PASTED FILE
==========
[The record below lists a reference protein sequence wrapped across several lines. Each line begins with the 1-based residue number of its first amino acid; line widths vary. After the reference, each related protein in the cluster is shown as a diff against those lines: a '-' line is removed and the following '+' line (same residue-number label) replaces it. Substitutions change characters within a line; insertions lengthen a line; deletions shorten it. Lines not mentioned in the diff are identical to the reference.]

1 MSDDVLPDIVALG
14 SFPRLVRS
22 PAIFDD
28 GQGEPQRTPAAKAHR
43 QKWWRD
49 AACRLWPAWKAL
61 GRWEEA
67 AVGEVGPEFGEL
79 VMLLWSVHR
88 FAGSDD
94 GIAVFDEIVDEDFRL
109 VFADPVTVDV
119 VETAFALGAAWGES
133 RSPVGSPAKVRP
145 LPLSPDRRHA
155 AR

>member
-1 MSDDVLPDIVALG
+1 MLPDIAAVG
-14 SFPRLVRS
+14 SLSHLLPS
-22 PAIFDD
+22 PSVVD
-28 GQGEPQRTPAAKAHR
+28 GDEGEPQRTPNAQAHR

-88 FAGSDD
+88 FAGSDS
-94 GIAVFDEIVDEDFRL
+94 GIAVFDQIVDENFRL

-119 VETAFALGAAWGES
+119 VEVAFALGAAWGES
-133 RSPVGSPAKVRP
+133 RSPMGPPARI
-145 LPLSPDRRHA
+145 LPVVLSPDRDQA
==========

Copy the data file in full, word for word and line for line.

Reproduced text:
[The record below lists a reference protein sequence wrapped across several lines. Each line begins with the 1-based residue number of its first amino acid; line widths vary. After the reference, each related protein in the cluster is shown as a diff against those lines: a '-' line is removed and the following '+' line (same residue-number label) replaces it. Substitutions change characters within a line; insertions lengthen a line; deletions shorten it. Lines not mentioned in the diff are identical to the reference.]

1 MSDDVLPDIVALG
14 SFPRLVRS
22 PAIFDD
28 GQGEPQRTPAAKAHR
43 QKWWRD
49 AACRLWPAWKAL
61 GRWEEA
67 AVGEVGPEFGEL
79 VMLLWSVHR
88 FAGSDD
94 GIAVFDEIVDEDFRL
109 VFADPVTVDV
119 VETAFALGAAWGES
133 RSPVGSPAKVRP
145 LPLSPDRRHA
155 AR

>member
-1 MSDDVLPDIVALG
+1 MLPDIAAVG
-14 SFPRLVRS
+14 SLSHLLPS
-22 PAIFDD
+22 PSVVD
-28 GQGEPQRTPAAKAHR
+28 GDEGEPQRTPNAQAHR

-88 FAGSDD
+88 FAGSDS
-94 GIAVFDEIVDEDFRL
+94 GIAVFDQIVDENFRL

-119 VETAFALGAAWGES
+119 VEVAFALGAAWGES
-133 RSPVGSPAKVRP
+133 RSPMGPPARI
-145 LPLSPDRRHA
+145 LPVVLSPDRDQA